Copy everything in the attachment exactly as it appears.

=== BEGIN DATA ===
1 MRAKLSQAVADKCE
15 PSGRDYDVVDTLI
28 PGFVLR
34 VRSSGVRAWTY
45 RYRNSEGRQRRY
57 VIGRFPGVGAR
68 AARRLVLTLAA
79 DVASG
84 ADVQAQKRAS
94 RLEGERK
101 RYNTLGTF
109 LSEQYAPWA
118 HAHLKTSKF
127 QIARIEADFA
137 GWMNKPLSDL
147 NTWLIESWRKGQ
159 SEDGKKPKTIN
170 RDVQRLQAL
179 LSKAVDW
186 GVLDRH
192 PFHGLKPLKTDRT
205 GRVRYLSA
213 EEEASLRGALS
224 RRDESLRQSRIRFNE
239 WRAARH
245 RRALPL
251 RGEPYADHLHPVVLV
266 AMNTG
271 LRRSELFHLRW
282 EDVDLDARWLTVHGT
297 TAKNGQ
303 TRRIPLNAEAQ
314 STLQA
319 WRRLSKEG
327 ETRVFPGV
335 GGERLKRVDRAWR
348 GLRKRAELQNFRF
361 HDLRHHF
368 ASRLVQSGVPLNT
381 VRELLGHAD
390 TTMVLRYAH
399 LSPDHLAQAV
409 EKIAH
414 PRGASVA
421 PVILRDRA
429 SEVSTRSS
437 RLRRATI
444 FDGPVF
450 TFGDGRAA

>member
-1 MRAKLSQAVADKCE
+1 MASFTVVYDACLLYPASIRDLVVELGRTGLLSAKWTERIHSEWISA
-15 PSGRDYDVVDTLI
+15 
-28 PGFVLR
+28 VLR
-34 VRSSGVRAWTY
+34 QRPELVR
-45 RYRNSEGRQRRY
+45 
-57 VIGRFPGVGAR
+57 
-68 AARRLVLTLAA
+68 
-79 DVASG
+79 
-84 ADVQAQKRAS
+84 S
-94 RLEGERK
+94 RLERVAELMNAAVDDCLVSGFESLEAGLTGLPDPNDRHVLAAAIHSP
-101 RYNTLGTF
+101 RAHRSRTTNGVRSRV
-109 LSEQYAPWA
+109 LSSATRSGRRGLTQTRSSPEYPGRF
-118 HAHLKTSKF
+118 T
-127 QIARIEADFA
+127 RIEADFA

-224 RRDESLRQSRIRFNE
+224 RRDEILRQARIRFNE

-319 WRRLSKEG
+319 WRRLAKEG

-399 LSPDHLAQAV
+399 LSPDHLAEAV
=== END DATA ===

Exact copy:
1 MRAKLSQAVADKCE
15 PSGRDYDVVDTLI
28 PGFVLR
34 VRSSGVRAWTY
45 RYRNSEGRQRRY
57 VIGRFPGVGAR
68 AARRLVLTLAA
79 DVASG
84 ADVQAQKRAS
94 RLEGERK
101 RYNTLGTF
109 LSEQYAPWA
118 HAHLKTSKF
127 QIARIEADFA
137 GWMNKPLSDL
147 NTWLIESWRKGQ
159 SEDGKKPKTIN
170 RDVQRLQAL
179 LSKAVDW
186 GVLDRH
192 PFHGLKPLKTDRT
205 GRVRYLSA
213 EEEASLRGALS
224 RRDESLRQSRIRFNE
239 WRAARH
245 RRALPL
251 RGEPYADHLHPVVLV
266 AMNTG
271 LRRSELFHLRW
282 EDVDLDARWLTVHGT
297 TAKNGQ
303 TRRIPLNAEAQ
314 STLQA
319 WRRLSKEG
327 ETRVFPGV
335 GGERLKRVDRAWR
348 GLRKRAELQNFRF
361 HDLRHHF
368 ASRLVQSGVPLNT
381 VRELLGHAD
390 TTMVLRYAH
399 LSPDHLAQAV
409 EKIAH
414 PRGASVA
421 PVILRDRA
429 SEVSTRSS
437 RLRRATI
444 FDGPVF
450 TFGDGRAA

>member
-1 MRAKLSQAVADKCE
+1 MASFTVVYDACLLYPASIRDLVVELGRTGLLSAKWTERIHSEWISA
-15 PSGRDYDVVDTLI
+15 
-28 PGFVLR
+28 VLR
-34 VRSSGVRAWTY
+34 QRPELVR
-45 RYRNSEGRQRRY
+45 
-57 VIGRFPGVGAR
+57 
-68 AARRLVLTLAA
+68 
-79 DVASG
+79 
-84 ADVQAQKRAS
+84 S
-94 RLEGERK
+94 RLERVAELMNAAVDDCLVSGFESLEAGLTGLPDPNDRHVLAAAIHSP
-101 RYNTLGTF
+101 RAHRSRTTNGVRSRV
-109 LSEQYAPWA
+109 LSSATRSGRRGLTQTRSSPEYPGRF
-118 HAHLKTSKF
+118 T
-127 QIARIEADFA
+127 RIEADFA

-224 RRDESLRQSRIRFNE
+224 RRDEILRQARIRFNE

-319 WRRLSKEG
+319 WRRLAKEG

-399 LSPDHLAQAV
+399 LSPDHLAEAV